Bayer MaterialScience has developed extensive technology know-how and a wide range of materials for customers who print polycarbonate films with electronic functions and process these into 3D electronic components using the film insert molding process.
“This printed polymer electronics technology is seen as a next-generation technology for delivering cost-effective production of highly integrated, complex molded electronic components,” explains Dirk Pophusen, head of business development for functional films in the Europe, Middle East, Africa, Latin America region at Bayer MaterialScience.
According to forecasts by British market research company IDTechEx, the global market for polymer electronics is set to grow to almost USD 100 billion by 2020 and reach USD 250 billion just five years later. “We are looking to benefit from this with our film business and are committed to close collaboration with manufacturers of these electronic modules at all stages of component production. Our aim is to work together to develop customized solutions,” says Pophusen.
Films offer various benefits in printed polymer electronics. They can be printed in a limited space with several electronic functions such as wiring diagrams, actuators, sensors and antennae, which previously had to be applied as separate components. Integrating these functions therefore cuts the number of parts required and the amount of logistical and assembly work. This results in compact, ready-to-install “all-in-one” electronic modules that require a minimum of space, thus reflecting the trend toward miniaturization in electronics.
New hardcoat film – thermoformable and resistant to abrasion and chemicals
The three-dimensional formable hardcoat film Makrofol® HF, for example, is a recent product innovation. The basis for the film’s excellent formability – which also enables narrow radii and high depths of draw – is that the scratch-resistant coating is only pre-cured and is not completely cured with standard UV lamps until forming is finished. The polycarbonate film produces surfaces with a deep gloss finish that are highly resistant to chemicals and abrasion. When working with 3D display elements, for example, they are ideal for increasingly popular high-gloss piano finishes in combination with “vanish-effect” technologies. These make the contours of light symbols appear to vanish when these are switched off (Black Panel Technology).
Artificial muscles and luminescent 3D surfaces
Following the acquisition of Artificial Muscle Inc., Bayer MaterialScience also has the know-how to manufacture electrically activated, artificial muscles as actuators and sensors and integrate them into systems. For example, they make touchscreen fields “tangible” because they offer a tactile response when the display is touched. They are largely wear-resistant, unlike conventional mechanical buttons.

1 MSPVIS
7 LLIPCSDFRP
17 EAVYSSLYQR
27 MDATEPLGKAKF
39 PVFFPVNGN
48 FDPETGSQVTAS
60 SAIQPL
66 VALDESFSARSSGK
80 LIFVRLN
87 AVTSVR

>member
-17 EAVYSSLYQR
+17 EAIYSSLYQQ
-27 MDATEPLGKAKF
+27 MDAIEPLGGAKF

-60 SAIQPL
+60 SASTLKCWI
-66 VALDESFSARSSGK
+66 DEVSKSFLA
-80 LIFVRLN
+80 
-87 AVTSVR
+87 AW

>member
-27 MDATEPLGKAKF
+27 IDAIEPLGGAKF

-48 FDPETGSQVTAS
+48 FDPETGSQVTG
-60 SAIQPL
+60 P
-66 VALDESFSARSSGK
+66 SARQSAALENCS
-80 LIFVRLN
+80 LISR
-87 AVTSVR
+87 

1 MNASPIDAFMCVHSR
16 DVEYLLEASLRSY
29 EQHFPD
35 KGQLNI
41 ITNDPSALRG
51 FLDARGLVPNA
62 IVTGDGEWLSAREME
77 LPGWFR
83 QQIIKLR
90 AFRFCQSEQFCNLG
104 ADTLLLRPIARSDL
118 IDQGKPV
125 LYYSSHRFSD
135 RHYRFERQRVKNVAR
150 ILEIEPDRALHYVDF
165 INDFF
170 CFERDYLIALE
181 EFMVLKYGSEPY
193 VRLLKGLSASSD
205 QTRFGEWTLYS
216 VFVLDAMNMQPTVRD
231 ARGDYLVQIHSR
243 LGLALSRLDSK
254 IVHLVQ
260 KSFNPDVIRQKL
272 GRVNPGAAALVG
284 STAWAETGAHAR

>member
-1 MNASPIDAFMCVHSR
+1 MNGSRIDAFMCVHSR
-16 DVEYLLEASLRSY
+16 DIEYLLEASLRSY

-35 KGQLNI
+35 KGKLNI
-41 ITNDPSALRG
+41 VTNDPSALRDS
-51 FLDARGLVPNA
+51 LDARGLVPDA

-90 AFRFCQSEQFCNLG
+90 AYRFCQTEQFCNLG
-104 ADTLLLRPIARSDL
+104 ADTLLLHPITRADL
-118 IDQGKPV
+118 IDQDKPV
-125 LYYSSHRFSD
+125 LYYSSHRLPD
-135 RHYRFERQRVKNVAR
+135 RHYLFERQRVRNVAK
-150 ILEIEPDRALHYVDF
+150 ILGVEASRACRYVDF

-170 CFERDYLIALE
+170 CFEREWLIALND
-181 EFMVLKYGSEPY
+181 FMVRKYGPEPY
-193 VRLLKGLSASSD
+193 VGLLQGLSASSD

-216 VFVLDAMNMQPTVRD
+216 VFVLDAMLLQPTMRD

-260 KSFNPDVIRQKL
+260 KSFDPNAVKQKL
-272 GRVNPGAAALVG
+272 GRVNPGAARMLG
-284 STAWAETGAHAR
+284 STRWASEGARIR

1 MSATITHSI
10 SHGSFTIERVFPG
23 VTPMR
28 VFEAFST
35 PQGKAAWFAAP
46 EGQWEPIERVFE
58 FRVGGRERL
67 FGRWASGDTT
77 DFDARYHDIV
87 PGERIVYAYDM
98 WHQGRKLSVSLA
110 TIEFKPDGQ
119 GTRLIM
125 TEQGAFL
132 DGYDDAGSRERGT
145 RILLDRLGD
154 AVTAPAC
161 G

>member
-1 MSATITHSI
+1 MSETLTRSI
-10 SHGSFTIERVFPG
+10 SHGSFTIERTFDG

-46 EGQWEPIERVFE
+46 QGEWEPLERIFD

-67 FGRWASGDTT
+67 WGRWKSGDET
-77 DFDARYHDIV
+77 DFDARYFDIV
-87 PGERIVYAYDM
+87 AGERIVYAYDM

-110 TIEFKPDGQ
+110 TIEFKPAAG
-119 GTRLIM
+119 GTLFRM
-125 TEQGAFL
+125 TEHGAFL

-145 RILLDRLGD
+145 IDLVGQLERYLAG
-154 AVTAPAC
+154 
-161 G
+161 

This creates considerable scope for use in areas such as manufacturing smartphones, games controllers and touchpads and automotive engineering. In conjunction with its partners, Bayer MaterialScience has developed the prototype for a large, one-piece 3D central console that integrates features such as a capacitative and electrically activated switch as a central control element. The component can be seen at Bayer MaterialScience’s stand at the K 2010 plastics fair in Düsseldorf.
As well as electronic elements, the light “function” can also be integrated into appropriate 3D film components using the film insert molding (FIM) process. Conventional technologies with LEDs can also be used as a light source, and so too can large-area electroluminescent systems. In conjunction with Add-Vision Inc., for example, Bayer MaterialScience is currently working on printing flexible, polymer organic LEDs onto polycarbonate films. A bright future is forecast for these P-OLEDs in areas producing displays, for instance.
Conductive nano inks for flexible circuits
Bayer MaterialScience develops conductive and formable nano inks for use in areas such as printed polymer electronics under the BayInk® name. These can be applied digitally using conventional printing technology such as the ink-jet method. Depending on the process, it is possible to apply line widths with a resolution of less than 30 micrometers that are no longer visible to the human eye. This enables conductor tracks, contacts and electrodes to be applied much more easily and effectively than with conventional methods, which are mostly more complicated and more energy- and material-intensive. The inks adhere to a very wide range of plastic films such as Makrofol® and Bayfol® and other flexible materials, as well as to rigid substrates. The range of applications is wide – for example, as invisible conductor tracks they can be used to simplify the complex design of touchscreens.
Customized service along the entire process chain
“Our development partners benefit from the fact that our Technical Service Center for Films is equipped with state-of-the-art machinery and equipment covering every stage of the FIM process chain for producing printed polymer electronics,” says Pophusen. For example, the Functional Films unit employs fully automatic screen printing systems, rapid prototyping and high-pressure forming (HPF) units that allow printed films to be thermoformed with minimal distortion. These systems have recently been joined by an HPF machine that can handle much larger film formats measuring up to 500 x 1,000 millimeters. The FIM process chain is rounded off by injection and injection-compression molding machines of various sizes that are equipped with the relevant facilities for film processing.
Posted Spetember 17th, 2010